It’s never easy telling any close friend or family member that you have cancer – but children present some special challenges. In addition to the loving concern they have for you, as immature beings they depend on you to help them deal with life and growing up. As parents we never want to hurt our children but rather to protect them. We ourselves feel pain when we’re not able to shield them from suffering – and this pain can sometimes make it difficult to discern the many ways in which we can ease their burden.


Sometimes parents genuinely believe that it’s best not to say anything to the children, especially if there is an expectation of successful treatment with minimal disruption to family life. How much and how widely to share is something each patient and family has to work out, and there’s no “correct” procedure. However, bear in mind that even if there’s every reason to be positive, treatment plans don’t always go smoothly and healing sometimes takes longer than first predicted. In the meantime children of all ages can be acutely sensitive at an emotional level. It is likely that they will realise that something is going on and will feel insecure. Yet children, even the very young, do have the capacity to cope and to play their part in the family’s response if we would give them a chance. Not telling can also represent a burden to parents, who may find themselves having to pretend that everything’s fine, when it’s really not.

Although you may have to tell children and other family members if you’re going to have an urgent operation, a detailed conversation about cancer can wait until you feel ready. This will be when you yourself have been able to absorb relevant information about the type of cancer involved, the treatment options, and the likely course of the illness (as far as doctors are able to describe this). Like anyone else, children prefer to have some sense of the whole picture rather than collecting information in scraps and shreds. Being knowledgeable about your cancer and its treatment makes you feel and sound more confident, which is important to your child – your confidence will reassure, helping them to take in what you’re saying.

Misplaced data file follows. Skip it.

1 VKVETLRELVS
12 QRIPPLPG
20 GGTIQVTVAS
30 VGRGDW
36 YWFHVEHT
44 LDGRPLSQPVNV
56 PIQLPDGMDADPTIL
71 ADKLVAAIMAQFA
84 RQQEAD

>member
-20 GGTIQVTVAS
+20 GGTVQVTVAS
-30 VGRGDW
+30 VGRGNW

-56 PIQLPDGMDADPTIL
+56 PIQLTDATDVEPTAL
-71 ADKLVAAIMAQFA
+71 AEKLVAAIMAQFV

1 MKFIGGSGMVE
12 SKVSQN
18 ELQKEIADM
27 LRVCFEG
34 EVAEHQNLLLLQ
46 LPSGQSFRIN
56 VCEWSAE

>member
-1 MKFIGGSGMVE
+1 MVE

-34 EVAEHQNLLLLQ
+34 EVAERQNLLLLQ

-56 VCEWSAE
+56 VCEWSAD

Whenever we have to tell another person something we know they’ll find difficult to hear, we prepare the ground carefully. This means finding the best time and place, choosing our words wisely and allowing the other person time to think, as well as the opportunity to express feelings and to ask questions. Most children will prefer to be alone with the parent as the presence of siblings may distract, especially if there’s a big age gap between the children.

It’s important to be as factual as you can, at the child’s level of understanding. Many children have heard the term “cancer” and might even know people who have had cancer, but you cannot assume that they know what it is. So it’s wise to start the story from scratch:  the body grows and stays healthy because cells are able to make more cells the same as themselves, but for reasons we don’t always understand, some start working too fast. They make way too many cells that the body doesn’t need. These extra cells collect to form a lump or tumour. Some tumours are harmless, but others are called “malignant”. Malignant cells can spread into places where they don’t belong and this makes it hard for the body to work. Using a special light, doctors can test the cells to see if they are malignant or not. If they are, the doctors have to catch all malignant cells and stop them growing by removing the tumour if they can and then using strong medicine or rays from a machine to destroy any malignant cells that were left behind.

You can then tell the child what the plan is for your treatment, and how long you think it might take. There’s nothing wrong with sharing hope, for example, “the doctors hope that I will be feeling better before Christmas/by the time it’s your birthday” – or otherwise reporting to the child what you’ve been told by your medical team in a way that is meaningful to that child. However, it may not be helpful or wise to give unfounded assurances like “Everything’s going to be OK”.